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limit for future Zim presidents
Ray Ndlovu, Mail and Guardian (SA)
January 25, 2013
View this article
on The Mail and Guardian (SA) website
edged closer to staging elections this year after major parties
struck a deal on the outstanding issues
stalling the draft constitution.
The shock announcement
of the agreement has, however, sparked intense public speculation
and suspicion of the events that led to the deal.
Before the announcement,
Welshman Ncube of the smaller MDC grouping was excluded from a meeting
between Robert Mugabe and Morgan Tsvangirai, and an infuriated MDC-T
delegation walked out of a meeting with the Cabinet committee, claiming
that Zanu-PF was trying to flex its muscles.
said the haggling showed that differences were far from being smoothed
out. Different accounts also persist on the terms of the new agreement,
with Zanu-PF and the two MDC factions all claiming victory.
Mugabe was forced to agree to compromises after discussions degenerated
into talk over the upcoming election. "It was highlighted to
him that the country would miss its election timeline if the disagreements
continued and this would extend the lifespan of the unity
government," said an official.
that, Mugabe insisted that a solution must be found and a deal must
be reached without fail."
drafting committee must now incorporate the agreements into a consolidated
Among the issues
agreed on are:
will be able to pick candidates to stand with them in elections
as their deputies. Zanu-PF had initially resisted the proposal,
fearing it would provoke infighting and divisions in the party.
However, the agreement on running mates will only be adopted after
law expert Lovemore Madhuku criticised the clause for being "stupid"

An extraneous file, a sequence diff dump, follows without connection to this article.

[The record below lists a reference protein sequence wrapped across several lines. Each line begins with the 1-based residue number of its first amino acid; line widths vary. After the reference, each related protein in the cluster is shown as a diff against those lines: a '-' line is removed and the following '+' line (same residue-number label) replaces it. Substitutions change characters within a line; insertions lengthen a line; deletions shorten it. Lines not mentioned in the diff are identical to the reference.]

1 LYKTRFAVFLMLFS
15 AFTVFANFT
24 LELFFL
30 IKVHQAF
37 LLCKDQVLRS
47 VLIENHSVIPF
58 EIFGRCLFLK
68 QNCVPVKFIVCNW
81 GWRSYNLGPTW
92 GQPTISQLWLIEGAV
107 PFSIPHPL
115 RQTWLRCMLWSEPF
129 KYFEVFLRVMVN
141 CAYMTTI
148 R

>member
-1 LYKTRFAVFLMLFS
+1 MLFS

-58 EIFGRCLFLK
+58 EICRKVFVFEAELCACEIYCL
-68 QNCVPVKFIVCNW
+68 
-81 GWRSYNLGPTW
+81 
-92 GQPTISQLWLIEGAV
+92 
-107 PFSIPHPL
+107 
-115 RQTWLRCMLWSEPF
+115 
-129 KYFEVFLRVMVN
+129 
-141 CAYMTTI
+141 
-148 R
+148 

and said Zimbabweans must reject the proposed draft in the referendum.
A two-term limit
for the president has been agreed to. The clause is seen as the
MDC's attempt to stop Mugabe securing a lifelong presidency. The
president, however, retains power, exercising his executive powers
through the Cabinet and appointing the heads of state institutions.
The president can also dissolve Parliament.
Alexander Rusero said the compromises provide a safe landing for
Mugabe and his allies. "The compromises were meant to create
a zone of comfort for Mugabe. It is a clear statement that Zanu-PF
officials are negotiating terms to ensure their safety," Rusero
power has been "deferred" and will only be up for discussion
after 10 years. In a seeming appeasement of those opposing devolution
- which was favoured by most provinces in the consultative phase
of the constitution - the principals agreed that the 10 provincial
governors will be replaced by provincial chairs. The chairperson
will come from the party with the most seats in a particular province.
A new national
prosecuting authority will be introduced. The attorney general will
now concentrate on advising the Cabinet. Trevor Maisiri, an analyst
from the International Crisis Group, said: "I think it creates
a reasonable framework for the country's desires for democracy.
The only challenge I foresee is the retention of executive presidential
powers with very limited accountability to the other arms of the
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